Thursday, February 14, 2013

Article # 306. Is Eating Out Sabotaging Your Diet?

After a long day at the office and running errands, the mere thought of cooking dinner can be too much. Pots, pans, dishes, no thanks. Why cook when there is a local eatery that delivers in 15 minutes or less, right? Before you pick up your phone, think about your health because it may be suffering from your dining-out ways.
Research shows that eating out derails your healthy diet because of the hefty portions and fatty ingredients used in main restaurant entrees. According to the Center for Science in the Public Interest, most chain restaurants serve up dishes that are at least double the normal serving size. That means double the calories, fat, sodium, and carbohydrates. If you aren’t careful, you will likely exceed your recommended daily caloric needs, causing you to gain weight.
Even if you choose a seemingly healthy option like salad or vegetable dish, in a restaurant, there are so many add-ons, intended to punch up panache, but unfortunately they also rack up the calories. Items like cheese, nuts, and sauce add extra flavor but extra fat too.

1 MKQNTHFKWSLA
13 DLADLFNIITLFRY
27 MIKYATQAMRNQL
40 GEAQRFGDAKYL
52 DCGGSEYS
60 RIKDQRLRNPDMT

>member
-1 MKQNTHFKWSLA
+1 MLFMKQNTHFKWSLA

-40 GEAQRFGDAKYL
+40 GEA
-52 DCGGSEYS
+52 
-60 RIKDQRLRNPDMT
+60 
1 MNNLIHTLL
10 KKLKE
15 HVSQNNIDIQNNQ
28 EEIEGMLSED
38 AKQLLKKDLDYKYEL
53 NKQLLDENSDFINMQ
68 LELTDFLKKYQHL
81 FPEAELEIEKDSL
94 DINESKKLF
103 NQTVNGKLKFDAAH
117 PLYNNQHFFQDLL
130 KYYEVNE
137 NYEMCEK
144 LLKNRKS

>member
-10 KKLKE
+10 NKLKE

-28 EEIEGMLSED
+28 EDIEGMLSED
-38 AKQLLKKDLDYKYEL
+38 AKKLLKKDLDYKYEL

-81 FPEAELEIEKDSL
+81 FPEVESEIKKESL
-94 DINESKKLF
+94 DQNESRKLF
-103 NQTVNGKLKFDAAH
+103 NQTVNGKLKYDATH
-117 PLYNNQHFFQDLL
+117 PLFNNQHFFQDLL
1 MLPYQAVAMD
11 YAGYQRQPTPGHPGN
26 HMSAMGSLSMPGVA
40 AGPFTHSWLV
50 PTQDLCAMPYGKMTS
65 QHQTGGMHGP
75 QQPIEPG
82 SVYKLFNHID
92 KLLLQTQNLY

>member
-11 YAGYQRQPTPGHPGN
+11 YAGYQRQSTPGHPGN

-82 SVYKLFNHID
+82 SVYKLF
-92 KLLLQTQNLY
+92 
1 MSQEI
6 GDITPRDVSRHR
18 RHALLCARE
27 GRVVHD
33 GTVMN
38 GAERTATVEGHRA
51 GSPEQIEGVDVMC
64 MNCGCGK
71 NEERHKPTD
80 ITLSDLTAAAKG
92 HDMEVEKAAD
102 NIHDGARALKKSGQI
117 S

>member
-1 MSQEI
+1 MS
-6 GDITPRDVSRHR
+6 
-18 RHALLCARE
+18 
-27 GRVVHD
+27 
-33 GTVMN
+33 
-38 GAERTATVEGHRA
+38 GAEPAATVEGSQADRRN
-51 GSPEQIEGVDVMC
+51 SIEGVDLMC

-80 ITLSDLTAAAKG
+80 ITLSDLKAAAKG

What does this mean for you? It means getting smart with your eating habits. Eating out, some nights, is inevitable but when it becomes a daily occurrence, you are putting your health at risk.
Luckily there are a few small things you can do to maintain your weight and stay healthy while enjoying eating out.
1.  (I am sure in India its big task but still make a try) Ask for the restaurant’s nutritional menus and find the best option that won’t leave you stuffed to the max. Depending on your area, your local restaurants should provide the nutritional information of their entrees if asked.
2. Instead of eating the entire dinner portion, try splitting it in half, saving the other portion for later. Or, better yet, share a plate with your family.
3. Stick to healthy fare like fresh salads, grilled vegetables, and lean meats.
4. Stay away from fried or sautéed entrees because they have been cooked in oil or butter, making them calorically dense.
5. Before eating out, recognize your hungry levels. If you go to a restaurant so hungry you could chew your arm off, chances are you will be so hungry that everything will look (and taste) good, enticing you to eat more than your stomach can handle.